How Do You Go From Flab to Abs?

Medically Reviewed on 9/14/2021

Ways to lose belly fat

In order to lose weight and get rid of belly flab, you have to eat better and do some abdominal exercises.
In order to lose weight and get rid of belly flab, you have to eat better and do some abdominal exercises.

Your core is made up of long muscles in the front called rectus abdominis, obliques on your sides, and the transversus abdominis across your front. Equally important to your core are your back muscles called erector spinae and your gluteal muscles. Learn how to strengthen these muscles and get rid of flab.

It’s common to gain weight around your abdomen. Before you can show off defined ab muscles, you have to burn fat. Weight loss is a great first step to get rid of abdominal fat. The fat around your midsection is particularly difficult to burn because it is visceral. This means it goes deep into your abdomen between your organs.

Eat healthy foods

In order to lose weight and get rid of belly flab, you have to eat better. Cut out unhealthy foods that are processed, fried, and full of sugar. These foods add to belly flab. Instead, choose healthy foods like leafy greens, brightly colored fruits, lean meat, and whole grains. Eat foods that are less healthy in moderation and monitor your portions. Nutritious food helps fuel your body to burn fat and build lean muscle when you exercise.

Exercises to help you go from flab to abs

When you think of abdominal exercises, crunches and sit-ups probably come to mind. These exercises aren’t as effective at building a strong core. In fact, they can be dangerous for some people because of the motions concentrated in your neck and hips. Instead, use weights to do other abdominal exercises and turn your flab into abs.

Bridges

Lay flat on your back with your arms by your sides, knees bent, and your feet planted flat on the floor. Brace your core and lift your hips into the air. Slowly lower your back to the floor again in a controlled motion and repeat.

Planks

Depending on your overall strength, there are plank variations. In a traditional plank, you balance on your hands and toes with your body parallel to the floor. You can make the position easier by starting out on your knees instead of your toes or your elbows instead of your hands. Hold the position as long as you can, keeping your core muscles tight. Build up over time to holding the position for longer at a time.

Leg and arm raises

Start out on your hands and knees. Raise your left arm in front of you and your right leg behind you at the same time. Hold your core muscles tight while completing the motion. Lower back down to the starting position, and then extend your right arm and left leg.

The core workout presented here provides a progressively challenging experience by using only flexion/extension or rotation on the first three exercises, and then combining flexion/extension with rotation on the next three exercises. The exercises provide a balanced approach by focusing on both stability and mobility challenges.‌

Reverse crunches

Instead of using your effort to lift your body off the ground in a crunch position, do the opposite. Start in a position sitting up, and slowly lower your body to the ground. This alleviates pressure on your hips and neck while offering the same benefits.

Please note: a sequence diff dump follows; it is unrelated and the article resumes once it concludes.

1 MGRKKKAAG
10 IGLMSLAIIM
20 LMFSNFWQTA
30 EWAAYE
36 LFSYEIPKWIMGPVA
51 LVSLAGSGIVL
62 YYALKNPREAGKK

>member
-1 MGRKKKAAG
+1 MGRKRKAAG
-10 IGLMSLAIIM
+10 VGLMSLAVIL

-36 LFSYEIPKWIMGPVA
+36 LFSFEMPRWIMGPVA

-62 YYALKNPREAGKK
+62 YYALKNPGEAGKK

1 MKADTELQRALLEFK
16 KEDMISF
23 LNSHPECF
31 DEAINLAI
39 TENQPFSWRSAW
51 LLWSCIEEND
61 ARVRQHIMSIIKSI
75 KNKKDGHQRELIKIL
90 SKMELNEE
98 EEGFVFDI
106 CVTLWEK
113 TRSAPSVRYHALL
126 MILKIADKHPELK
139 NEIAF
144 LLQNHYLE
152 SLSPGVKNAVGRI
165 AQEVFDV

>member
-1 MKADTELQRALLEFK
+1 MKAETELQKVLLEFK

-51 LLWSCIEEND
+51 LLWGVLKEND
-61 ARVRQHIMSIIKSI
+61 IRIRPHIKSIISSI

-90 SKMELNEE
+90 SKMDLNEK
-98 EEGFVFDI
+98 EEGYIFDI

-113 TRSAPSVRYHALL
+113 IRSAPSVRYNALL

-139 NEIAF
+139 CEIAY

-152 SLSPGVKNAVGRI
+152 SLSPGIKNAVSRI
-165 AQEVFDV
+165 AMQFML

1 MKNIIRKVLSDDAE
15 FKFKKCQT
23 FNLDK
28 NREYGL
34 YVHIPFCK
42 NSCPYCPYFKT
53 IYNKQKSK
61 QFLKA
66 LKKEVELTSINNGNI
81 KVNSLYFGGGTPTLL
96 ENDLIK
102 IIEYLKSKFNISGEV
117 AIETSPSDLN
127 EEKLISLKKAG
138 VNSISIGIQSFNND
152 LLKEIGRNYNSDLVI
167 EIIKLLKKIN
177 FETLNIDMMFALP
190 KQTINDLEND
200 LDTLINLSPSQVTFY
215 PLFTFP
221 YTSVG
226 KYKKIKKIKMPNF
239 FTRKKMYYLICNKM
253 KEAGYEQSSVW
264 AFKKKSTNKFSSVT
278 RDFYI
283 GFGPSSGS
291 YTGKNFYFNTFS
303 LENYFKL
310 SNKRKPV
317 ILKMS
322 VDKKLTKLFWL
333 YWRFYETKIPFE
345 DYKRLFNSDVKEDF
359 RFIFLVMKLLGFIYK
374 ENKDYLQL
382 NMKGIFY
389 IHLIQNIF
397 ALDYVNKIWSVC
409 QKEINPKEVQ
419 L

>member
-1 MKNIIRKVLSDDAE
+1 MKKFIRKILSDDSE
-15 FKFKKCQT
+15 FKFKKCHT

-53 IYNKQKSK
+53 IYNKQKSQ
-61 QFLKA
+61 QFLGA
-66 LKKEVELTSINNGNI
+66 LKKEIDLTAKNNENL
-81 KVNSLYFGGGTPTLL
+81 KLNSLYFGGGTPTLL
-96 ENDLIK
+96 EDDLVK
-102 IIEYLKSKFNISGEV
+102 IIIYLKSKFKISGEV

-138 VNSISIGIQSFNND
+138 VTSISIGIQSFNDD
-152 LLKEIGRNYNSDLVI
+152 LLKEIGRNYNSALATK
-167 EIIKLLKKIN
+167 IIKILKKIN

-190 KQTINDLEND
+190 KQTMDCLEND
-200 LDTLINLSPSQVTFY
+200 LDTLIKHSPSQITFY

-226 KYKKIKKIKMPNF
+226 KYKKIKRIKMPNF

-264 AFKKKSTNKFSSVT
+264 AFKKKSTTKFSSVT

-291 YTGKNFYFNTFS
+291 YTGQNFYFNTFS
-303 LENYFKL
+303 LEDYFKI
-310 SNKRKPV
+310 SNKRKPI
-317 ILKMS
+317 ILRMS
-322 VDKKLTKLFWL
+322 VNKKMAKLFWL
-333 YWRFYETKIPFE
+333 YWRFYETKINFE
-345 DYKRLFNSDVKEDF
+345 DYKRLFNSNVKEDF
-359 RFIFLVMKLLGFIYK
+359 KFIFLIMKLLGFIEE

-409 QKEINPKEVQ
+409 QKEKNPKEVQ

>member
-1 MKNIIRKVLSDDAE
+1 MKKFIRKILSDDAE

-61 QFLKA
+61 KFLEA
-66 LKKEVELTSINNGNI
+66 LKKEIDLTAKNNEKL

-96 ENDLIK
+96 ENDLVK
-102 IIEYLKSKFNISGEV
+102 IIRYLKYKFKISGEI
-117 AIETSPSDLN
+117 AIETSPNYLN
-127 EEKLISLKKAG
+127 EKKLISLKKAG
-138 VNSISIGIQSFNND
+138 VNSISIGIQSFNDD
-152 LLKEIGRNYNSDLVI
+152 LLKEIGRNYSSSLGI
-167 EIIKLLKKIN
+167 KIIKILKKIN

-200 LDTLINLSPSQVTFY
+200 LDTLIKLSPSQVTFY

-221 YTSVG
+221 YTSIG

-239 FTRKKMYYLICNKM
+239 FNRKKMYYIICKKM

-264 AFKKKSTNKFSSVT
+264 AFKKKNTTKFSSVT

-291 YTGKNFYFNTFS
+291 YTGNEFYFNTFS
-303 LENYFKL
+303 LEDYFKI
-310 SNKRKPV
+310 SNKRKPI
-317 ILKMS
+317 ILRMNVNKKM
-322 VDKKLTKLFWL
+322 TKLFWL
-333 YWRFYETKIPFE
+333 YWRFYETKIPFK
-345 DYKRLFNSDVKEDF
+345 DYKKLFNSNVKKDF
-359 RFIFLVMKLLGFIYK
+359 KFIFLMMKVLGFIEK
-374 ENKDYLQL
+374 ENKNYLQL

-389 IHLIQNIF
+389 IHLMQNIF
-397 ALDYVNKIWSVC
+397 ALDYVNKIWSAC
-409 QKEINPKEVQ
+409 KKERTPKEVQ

X crunches

Lie on your back and lift your arms above your head, but slightly back. Lift your legs off the ground together and slowly bring your arms and legs up to meet in the middle. Lower your arms and legs back down, not quite reaching the floor before you bend them up again. You can extend as far out as your body allows.

Use a stability ball

Lie flat on your back with your arms and legs extended. Alternate passing a stability ball back and forth between your hands and feet. Use a controlled motion to hold the ball in your hands and reach it back above your head before passing it to your feet. Lower your feet to the ground while holding the ball and then return it to your hands.

Hip roll

Using the stability ball again, balance with your hands flat on the ground and your feet on top of the ball. Your body should be parallel to the floor. Slowly rotate your legs to one side, so your body twists to face one direction. If you can balance, lift one arm up in the air to balance on your side before returning to the starting position. Alternate sides.

Thread the needle

Turn to your side and balance on one forearm and the side of one foot with the other stacked on top. Lift your hips off the ground so your body forms a straight line. Take your top arm and reach around the front of your body and through the gap formed between your body and the floor toward your back. Repeat this motion for a number of reps on one side before repeating on your other side.

For each exercise, choose a number of repetitions that is challenging for you. Repeat the motions until you can’t any more. While the exercises should be challenging for your muscles, you shouldn’t be in pain. Stop right away if you feel unusual pain or discomfort.

SLIDESHOW

The Best Diet Tips: How to Lose Weight the Healthy Way See Slideshow

Health Solutions From Our Sponsors

Medically Reviewed on 9/14/2021
References

Ace Fitness: "6 Core Exercises to Get and Keep Strong Abs."

Harvard Medical School: "The best core exercises for older adults."

John Hopkins Medicine: "8 Ways to Lose Belly Fat and Live a Healthier Life."